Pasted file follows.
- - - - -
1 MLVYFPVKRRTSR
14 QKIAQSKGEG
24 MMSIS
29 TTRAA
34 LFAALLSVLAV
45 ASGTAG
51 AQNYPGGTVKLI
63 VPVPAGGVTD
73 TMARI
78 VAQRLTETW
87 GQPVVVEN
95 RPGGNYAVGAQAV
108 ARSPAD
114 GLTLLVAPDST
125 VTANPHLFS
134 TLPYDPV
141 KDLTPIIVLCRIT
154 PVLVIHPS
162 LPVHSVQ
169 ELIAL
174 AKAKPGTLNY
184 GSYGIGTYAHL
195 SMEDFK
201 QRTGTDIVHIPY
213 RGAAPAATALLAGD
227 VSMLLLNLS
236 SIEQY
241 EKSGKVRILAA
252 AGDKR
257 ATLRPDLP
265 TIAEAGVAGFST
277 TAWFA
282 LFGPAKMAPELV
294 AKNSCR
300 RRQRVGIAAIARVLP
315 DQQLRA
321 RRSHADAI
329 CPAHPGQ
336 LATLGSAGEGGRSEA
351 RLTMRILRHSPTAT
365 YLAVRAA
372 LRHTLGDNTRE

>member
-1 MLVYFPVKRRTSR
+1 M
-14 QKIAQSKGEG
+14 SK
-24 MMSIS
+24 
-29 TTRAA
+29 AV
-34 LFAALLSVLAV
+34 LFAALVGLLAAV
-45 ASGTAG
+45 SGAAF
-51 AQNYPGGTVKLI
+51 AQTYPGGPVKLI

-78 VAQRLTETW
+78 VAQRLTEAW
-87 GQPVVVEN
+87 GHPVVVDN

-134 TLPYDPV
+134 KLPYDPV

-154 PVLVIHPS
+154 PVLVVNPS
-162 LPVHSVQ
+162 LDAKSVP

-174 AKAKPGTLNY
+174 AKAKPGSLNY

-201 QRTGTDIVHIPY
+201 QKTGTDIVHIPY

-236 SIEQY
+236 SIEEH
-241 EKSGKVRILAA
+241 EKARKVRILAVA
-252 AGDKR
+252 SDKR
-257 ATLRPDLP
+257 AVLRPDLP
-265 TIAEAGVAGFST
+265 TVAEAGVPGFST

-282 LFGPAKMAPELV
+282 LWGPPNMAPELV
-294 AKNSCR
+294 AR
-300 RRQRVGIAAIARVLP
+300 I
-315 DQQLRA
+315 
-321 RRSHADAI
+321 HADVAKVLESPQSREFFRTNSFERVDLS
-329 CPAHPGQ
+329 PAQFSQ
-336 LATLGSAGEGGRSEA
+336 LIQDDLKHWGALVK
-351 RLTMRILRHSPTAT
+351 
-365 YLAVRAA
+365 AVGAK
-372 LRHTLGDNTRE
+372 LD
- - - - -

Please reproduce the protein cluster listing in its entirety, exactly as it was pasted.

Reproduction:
1 MLVYFPVKRRTSR
14 QKIAQSKGEG
24 MMSIS
29 TTRAA
34 LFAALLSVLAV
45 ASGTAG
51 AQNYPGGTVKLI
63 VPVPAGGVTD
73 TMARI
78 VAQRLTETW
87 GQPVVVEN
95 RPGGNYAVGAQAV
108 ARSPAD
114 GLTLLVAPDST
125 VTANPHLFS
134 TLPYDPV
141 KDLTPIIVLCRIT
154 PVLVIHPS
162 LPVHSVQ
169 ELIAL
174 AKAKPGTLNY
184 GSYGIGTYAHL
195 SMEDFK
201 QRTGTDIVHIPY
213 RGAAPAATALLAGD
227 VSMLLLNLS
236 SIEQY
241 EKSGKVRILAA
252 AGDKR
257 ATLRPDLP
265 TIAEAGVAGFST
277 TAWFA
282 LFGPAKMAPELV
294 AKNSCR
300 RRQRVGIAAIARVLP
315 DQQLRA
321 RRSHADAI
329 CPAHPGQ
336 LATLGSAGEGGRSEA
351 RLTMRILRHSPTAT
365 YLAVRAA
372 LRHTLGDNTRE

>member
-1 MLVYFPVKRRTSR
+1 M
-14 QKIAQSKGEG
+14 SK
-24 MMSIS
+24 
-29 TTRAA
+29 AV
-34 LFAALLSVLAV
+34 LFAALVGLLAAV
-45 ASGTAG
+45 SGAAF
-51 AQNYPGGTVKLI
+51 AQTYPGGPVKLI

-78 VAQRLTETW
+78 VAQRLTEAW
-87 GQPVVVEN
+87 GHPVVVDN

-134 TLPYDPV
+134 KLPYDPV

-154 PVLVIHPS
+154 PVLVVNPS
-162 LPVHSVQ
+162 LDAKSVP

-174 AKAKPGTLNY
+174 AKAKPGSLNY

-201 QRTGTDIVHIPY
+201 QKTGTDIVHIPY

-236 SIEQY
+236 SIEEH
-241 EKSGKVRILAA
+241 EKARKVRILAVA
-252 AGDKR
+252 SDKR
-257 ATLRPDLP
+257 AVLRPDLP
-265 TIAEAGVAGFST
+265 TVAEAGVPGFST

-282 LFGPAKMAPELV
+282 LWGPPNMAPELV
-294 AKNSCR
+294 AR
-300 RRQRVGIAAIARVLP
+300 I
-315 DQQLRA
+315 
-321 RRSHADAI
+321 HADVAKVLESPQSREFFRTNSFERVDLS
-329 CPAHPGQ
+329 PAQFSQ
-336 LATLGSAGEGGRSEA
+336 LIQDDLKHWGALVK
-351 RLTMRILRHSPTAT
+351 
-365 YLAVRAA
+365 AVGAK
-372 LRHTLGDNTRE
+372 LD